The prisoner swap has only one purpose for the militants - recognition its Islamic State exists and that foreign nations acknowledge its power, says Robert Fisk
Missing salvage expert who found $50m of sunken treasure before disappearing, tracked down at last

The runaway buccaneers and the ship full of gold

Salvage expert Tommy Thompson found sunken treasure worth millions. Then he vanished... until now
Homeless Veterans appeal: ‘If you’re hard on the world you are hard on yourself’

Homeless Veterans appeal: ‘If you’re hard on the world you are hard on yourself’

Maverick artist Grayson Perry backs our campaign
Assisted Dying Bill: I want to be able to decide about my own death - I want to have control of my life

Assisted Dying Bill: 'I want control of my life'

This week the Assisted Dying Bill is debated in the Lords. Virginia Ironside, who has already made plans for her own self-deliverance, argues that it's time we allowed people a humane, compassionate death
Move over, kale - cabbage is the new rising star

Cabbage is king again

Sophie Morris banishes thoughts of soggy school dinners and turns over a new leaf
11 best winter skin treats

Give your moisturiser a helping hand: 11 best winter skin treats

Get an extra boost of nourishment from one of these hard-working products
Paul Scholes column: The more Jose Mourinho attempts to influence match officials, the more they are likely to ignore him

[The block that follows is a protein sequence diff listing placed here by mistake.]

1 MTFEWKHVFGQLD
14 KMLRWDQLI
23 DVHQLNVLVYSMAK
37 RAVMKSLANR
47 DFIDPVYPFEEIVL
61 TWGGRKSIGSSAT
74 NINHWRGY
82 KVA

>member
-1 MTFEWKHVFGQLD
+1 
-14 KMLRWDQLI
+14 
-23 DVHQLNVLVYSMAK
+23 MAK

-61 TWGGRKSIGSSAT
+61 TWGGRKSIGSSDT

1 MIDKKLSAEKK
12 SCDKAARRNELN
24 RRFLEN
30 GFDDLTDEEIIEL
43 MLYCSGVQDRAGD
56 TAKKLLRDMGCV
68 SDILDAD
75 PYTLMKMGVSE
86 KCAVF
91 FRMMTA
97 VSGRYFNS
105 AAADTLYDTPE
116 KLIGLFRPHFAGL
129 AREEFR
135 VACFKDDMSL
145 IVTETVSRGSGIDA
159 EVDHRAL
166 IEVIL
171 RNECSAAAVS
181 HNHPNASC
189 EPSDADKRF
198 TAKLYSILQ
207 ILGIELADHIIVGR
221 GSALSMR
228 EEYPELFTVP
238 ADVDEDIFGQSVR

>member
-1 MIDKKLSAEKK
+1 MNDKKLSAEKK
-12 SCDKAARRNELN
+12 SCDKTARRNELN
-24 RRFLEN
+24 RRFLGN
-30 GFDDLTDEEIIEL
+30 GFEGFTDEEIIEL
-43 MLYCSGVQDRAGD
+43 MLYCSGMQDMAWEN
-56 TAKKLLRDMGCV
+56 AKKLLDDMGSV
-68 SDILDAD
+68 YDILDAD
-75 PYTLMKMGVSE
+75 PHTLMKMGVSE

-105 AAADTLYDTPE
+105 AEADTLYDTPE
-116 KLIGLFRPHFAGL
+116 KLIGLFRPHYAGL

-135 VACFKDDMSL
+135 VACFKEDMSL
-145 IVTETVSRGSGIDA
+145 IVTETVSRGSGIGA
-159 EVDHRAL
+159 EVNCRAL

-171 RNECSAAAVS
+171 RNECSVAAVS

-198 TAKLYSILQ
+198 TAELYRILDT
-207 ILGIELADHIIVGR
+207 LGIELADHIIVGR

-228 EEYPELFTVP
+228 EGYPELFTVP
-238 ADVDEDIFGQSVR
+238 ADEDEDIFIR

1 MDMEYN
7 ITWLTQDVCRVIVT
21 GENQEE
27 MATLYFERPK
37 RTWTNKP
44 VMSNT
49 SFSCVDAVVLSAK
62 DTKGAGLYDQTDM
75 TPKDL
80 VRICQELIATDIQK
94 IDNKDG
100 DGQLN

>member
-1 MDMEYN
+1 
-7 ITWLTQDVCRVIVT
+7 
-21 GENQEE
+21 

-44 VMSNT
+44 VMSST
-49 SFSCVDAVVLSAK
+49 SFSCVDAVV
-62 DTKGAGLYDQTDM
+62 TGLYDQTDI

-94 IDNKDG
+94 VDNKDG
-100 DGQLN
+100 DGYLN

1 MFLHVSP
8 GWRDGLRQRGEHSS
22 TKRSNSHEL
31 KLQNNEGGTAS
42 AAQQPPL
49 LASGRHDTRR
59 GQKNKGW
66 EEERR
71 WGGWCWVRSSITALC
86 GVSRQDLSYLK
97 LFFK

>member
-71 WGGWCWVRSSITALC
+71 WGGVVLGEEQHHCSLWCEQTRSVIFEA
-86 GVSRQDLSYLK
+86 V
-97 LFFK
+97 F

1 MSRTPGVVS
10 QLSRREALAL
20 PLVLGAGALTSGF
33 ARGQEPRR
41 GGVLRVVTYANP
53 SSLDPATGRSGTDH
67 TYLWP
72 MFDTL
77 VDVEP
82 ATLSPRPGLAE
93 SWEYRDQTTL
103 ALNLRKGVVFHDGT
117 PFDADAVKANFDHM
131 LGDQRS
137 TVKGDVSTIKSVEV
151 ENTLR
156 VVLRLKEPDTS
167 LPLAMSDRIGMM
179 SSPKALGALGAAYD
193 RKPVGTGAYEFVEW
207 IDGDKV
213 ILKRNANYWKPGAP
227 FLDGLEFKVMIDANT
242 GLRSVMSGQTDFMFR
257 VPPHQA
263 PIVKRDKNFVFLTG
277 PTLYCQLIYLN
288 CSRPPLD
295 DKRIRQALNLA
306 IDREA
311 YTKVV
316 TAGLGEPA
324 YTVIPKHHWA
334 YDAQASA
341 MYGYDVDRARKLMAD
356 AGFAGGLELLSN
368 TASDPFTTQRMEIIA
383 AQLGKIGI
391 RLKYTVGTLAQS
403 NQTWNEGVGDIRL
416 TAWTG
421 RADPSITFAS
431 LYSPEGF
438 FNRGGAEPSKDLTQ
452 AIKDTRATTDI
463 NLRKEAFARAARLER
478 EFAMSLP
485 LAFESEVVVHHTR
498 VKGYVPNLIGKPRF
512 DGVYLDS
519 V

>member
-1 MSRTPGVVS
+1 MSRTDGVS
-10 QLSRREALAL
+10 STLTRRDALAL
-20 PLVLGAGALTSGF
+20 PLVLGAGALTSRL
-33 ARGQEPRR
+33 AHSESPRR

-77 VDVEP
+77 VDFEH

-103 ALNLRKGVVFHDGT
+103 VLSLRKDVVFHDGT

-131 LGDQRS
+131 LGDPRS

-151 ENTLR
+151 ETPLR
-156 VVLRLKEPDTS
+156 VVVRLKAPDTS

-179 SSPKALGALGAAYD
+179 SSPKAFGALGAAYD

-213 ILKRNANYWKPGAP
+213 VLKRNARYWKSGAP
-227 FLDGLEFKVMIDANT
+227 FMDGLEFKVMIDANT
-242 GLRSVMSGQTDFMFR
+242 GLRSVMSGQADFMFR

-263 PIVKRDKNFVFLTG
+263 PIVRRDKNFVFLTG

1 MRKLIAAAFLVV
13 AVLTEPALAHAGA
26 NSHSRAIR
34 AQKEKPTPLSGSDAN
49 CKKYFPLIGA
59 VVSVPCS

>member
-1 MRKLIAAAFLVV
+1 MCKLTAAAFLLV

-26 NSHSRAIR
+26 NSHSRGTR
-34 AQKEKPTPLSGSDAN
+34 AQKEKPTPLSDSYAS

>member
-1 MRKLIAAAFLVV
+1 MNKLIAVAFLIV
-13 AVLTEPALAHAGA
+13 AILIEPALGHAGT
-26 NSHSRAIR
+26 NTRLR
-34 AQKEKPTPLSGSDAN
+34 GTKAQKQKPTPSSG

Paul Scholes column

The more Jose Mourinho attempts to influence match officials, the more they are likely to ignore him
Frank Warren column: No cigar, but pots of money: here come the Cubans

Frank Warren's Ringside

No cigar, but pots of money: here come the Cubans
Isis hostage crisis: Militant group stands strong as its numerous enemies fail to find a common plan to defeat it

Isis stands strong as its numerous enemies fail to find a common plan to defeat it

The jihadis are being squeezed militarily and economically, but there is no sign of an implosion, says Patrick Cockburn
Virtual reality thrusts viewers into the frontline of global events - and puts film-goers at the heart of the action

Virtual reality: Seeing is believing

Virtual reality thrusts viewers into the frontline of global events - and puts film-goers at the heart of the action
Homeless Veterans appeal: MP says Coalition ‘not doing enough’

Homeless Veterans appeal

MP says Coalition ‘not doing enough’ to help
Larry David, Steve Coogan and other comedians share stories of depression in new documentary

Comedians share stories of depression

The director of the new documentary, Kevin Pollak, tells Jessica Barrett how he got them to talk
Has The Archers lost the plot with it's spicy storylines?

Has The Archers lost the plot?

A growing number of listeners are voicing their discontent over the rural soap's spicy storylines; so loudly that even the BBC's director-general seems worried, says Simon Kelner
English Heritage adds 14 post-war office buildings to its protected lists

14 office buildings added to protected lists

Christopher Beanland explores the underrated appeal of these palaces of pen-pushing
Human skull discovery in Israel proves humans lived side-by-side with Neanderthals

Human skull discovery in Israel proves humans lived side-by-side with Neanderthals

Scientists unearthed the cranial fragments from Manot Cave in West Galilee